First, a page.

A company’s business credit refers to its perceived ability to make good on obligations according to the terms of its contracts. This is often expressed as a collection of scores and ratings found in a business’s credit file. When a company is said to have good business credit, it usually means the organization has a record of responsible financial behavior. Poor business credit is often the result of late payments, defaults, liens, or other financial woes. Business credit bureaus such as Dun & Bradstreet compile payment information and public records into various scores and ratings. Taken together, these comprise the business’s credit file.
Why Do I Need Business Credit?
Few small businesses can cover all of their needs with existing funds. Real estate, raw materials, machinery, and staff can be expensive. New opportunities or challenges may require an infusion of cash. For these reasons, many businesses find themselves in need of third-party financing.
When banks, suppliers, or customers consider extending credit to a business, most want to gauge the level of risk they’re taking on by providing funds. Potential lenders can look to a borrower’s business credit file for examples of past payment behaviors, including defaults that have been reported to business credit bureaus. You can think of consulting a business credit report as reading the financial biography of a company.
Building and maintaining good business credit can be important even when you don’t need to access money. Since so much information is contained in a business credit report, potential customers may consult your company’s records to help them determine if you’d be a reliable partner. The strength of your business credit could make the difference between winning a contract or being left out in the cold.
How Do I Build Business Credit?
Business credit is built up over time. New businesses may not have any credit history at all, and even established companies can miss out on opportunities to improve their business credit files. This is because a major source of financial information for business credit bureaus can come from trade references*. These past payment experiences can be forwarded to business credit bureaus to be considered for inclusion in the company’s credit report. If trade references aren’t reported by a business or its clients, those exchanges may not influence a business’s credit scores and ratings.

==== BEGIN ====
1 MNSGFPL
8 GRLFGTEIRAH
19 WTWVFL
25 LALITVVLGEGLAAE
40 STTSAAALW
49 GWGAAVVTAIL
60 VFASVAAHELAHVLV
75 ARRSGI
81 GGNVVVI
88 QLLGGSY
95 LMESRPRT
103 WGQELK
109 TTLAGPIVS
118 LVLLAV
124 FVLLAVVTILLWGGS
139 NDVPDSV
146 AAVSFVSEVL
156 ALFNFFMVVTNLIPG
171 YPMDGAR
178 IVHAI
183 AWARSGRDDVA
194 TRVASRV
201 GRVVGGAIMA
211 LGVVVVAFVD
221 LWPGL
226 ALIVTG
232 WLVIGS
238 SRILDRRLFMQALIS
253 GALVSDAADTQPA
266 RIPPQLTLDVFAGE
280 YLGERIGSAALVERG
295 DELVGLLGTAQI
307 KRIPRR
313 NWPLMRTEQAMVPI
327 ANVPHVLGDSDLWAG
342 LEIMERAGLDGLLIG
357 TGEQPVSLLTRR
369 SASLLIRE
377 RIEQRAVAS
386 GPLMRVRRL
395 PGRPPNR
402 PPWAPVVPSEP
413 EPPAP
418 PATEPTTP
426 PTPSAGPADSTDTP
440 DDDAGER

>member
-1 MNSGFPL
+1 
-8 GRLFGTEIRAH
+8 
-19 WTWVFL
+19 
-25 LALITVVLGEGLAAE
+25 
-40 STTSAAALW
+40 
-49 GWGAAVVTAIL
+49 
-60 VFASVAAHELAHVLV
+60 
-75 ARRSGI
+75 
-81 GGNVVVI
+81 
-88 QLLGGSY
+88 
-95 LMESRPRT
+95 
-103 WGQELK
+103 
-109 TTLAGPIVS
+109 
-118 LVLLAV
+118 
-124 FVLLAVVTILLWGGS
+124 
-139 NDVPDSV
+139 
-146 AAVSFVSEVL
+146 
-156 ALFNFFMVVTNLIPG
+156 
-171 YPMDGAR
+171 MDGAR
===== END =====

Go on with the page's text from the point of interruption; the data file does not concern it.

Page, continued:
At the most basic level, businesses can do three things to begin building credit: borrow funds, make timely payments, and ensure that the payments are reported to business credit bureaus. There are other steps that business owners can take when building business credit, including registering for a free D&B D-U-N-S® Number.
Is Business Lending Limited to Banks?
No. In fact, many small businesses will find traditional banks reluctant to extend financing due to their lack of a payment history. There simply isn’t enough information for a risk-averse financial institution to analyze. Entrepreneurs may find themselves frustrated at the irony of being unable to access business credit because they haven’t accessed business credit in the past. Luckily, there are other sources of financing that can help a business owner access funds and begin to establish his or her business credit.
A common source of financing is trade credit, where one business invoices another instead of charging it for goods or services upfront. This can be especially helpful for a new business that doesn’t have much money in the bank. In addition to being convenient for many businesses, paying these invoices on time may be reported as a trade reference to business credit bureaus.
There are some sources of financing that may help businesses access funds, but may not assist in building business credit. For example, in many cases business credit cards are not considered acceptable records by corporate credit bureaus. One reason is that these cards are often tied to a business owner’s personal credit file rather than the company itself.
What’s in a Business Credit Report?
People sometimes speak of a business credit score as if it’s one number. In fact, there are a multitude of ratings and scores that can go into a company’s credit file. One of the more important D&B scores is the D&B PAYDEX® Score, a dollar-weighted indicator of a business’s payment performance based on the total number of payment experiences (trade references) in D&B’s file. The Delinquency Predictor Score and Financial Stress Score are two other prominent values that can be found in a business’s D&B credit file.
Where Can I Get Help with Business Credit?
Dun & Bradstreet offers a variety of products to help businesses establish credit, including CreditBuilder™. Companies can easily submit positive trade references to D&B for its acceptance and approval, which attempts to confirm the transactions with the other parties. CreditBuilder also allows businesses to view their D&B credit file in real-time. Continuous access can allow a company to quickly respond to negative information or inaccuracies.
Business owners have plenty of things to think about every day. Investing the time to be proactive about business credit can pay off in real dollars down the road.
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